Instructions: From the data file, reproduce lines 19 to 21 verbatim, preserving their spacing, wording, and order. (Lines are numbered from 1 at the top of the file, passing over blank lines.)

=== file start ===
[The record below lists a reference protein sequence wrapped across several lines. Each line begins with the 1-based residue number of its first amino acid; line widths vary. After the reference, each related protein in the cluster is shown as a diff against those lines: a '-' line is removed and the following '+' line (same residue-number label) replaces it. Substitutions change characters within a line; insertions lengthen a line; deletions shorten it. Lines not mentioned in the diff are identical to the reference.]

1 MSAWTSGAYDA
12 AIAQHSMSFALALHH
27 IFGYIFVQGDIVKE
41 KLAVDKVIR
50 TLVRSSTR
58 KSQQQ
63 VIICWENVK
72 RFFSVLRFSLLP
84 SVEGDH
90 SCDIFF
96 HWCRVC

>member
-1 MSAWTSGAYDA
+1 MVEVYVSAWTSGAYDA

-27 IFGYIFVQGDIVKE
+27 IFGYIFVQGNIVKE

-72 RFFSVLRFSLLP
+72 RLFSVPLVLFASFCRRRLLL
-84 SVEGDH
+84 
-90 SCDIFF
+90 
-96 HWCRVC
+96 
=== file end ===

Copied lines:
+72 RLFSVPLVLFASFCRRRLLL
-84 SVEGDH
+84 